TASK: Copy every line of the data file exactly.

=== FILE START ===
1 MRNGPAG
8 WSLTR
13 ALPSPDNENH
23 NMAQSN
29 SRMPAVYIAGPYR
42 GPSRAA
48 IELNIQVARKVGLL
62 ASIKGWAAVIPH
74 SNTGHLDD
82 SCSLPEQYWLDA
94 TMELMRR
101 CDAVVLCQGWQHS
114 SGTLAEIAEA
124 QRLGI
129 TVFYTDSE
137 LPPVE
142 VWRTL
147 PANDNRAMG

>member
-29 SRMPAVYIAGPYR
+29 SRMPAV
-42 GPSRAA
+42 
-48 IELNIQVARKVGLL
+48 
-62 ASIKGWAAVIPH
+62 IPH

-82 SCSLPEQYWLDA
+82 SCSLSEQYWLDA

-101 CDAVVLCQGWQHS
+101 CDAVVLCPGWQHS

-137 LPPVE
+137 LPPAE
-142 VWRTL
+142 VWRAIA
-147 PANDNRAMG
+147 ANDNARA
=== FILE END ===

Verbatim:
1 MRNGPAG
8 WSLTR
13 ALPSPDNENH
23 NMAQSN
29 SRMPAVYIAGPYR
42 GPSRAA
48 IELNIQVARKVGLL
62 ASIKGWAAVIPH
74 SNTGHLDD
82 SCSLPEQYWLDA
94 TMELMRR
101 CDAVVLCQGWQHS
114 SGTLAEIAEA
124 QRLGI
129 TVFYTDSE
137 LPPVE
142 VWRTL
147 PANDNRAMG

>member
-29 SRMPAVYIAGPYR
+29 SRMPAV
-42 GPSRAA
+42 
-48 IELNIQVARKVGLL
+48 
-62 ASIKGWAAVIPH
+62 IPH

-82 SCSLPEQYWLDA
+82 SCSLSEQYWLDA

-101 CDAVVLCQGWQHS
+101 CDAVVLCPGWQHS

-137 LPPVE
+137 LPPAE
-142 VWRTL
+142 VWRAIA
-147 PANDNRAMG
+147 ANDNARA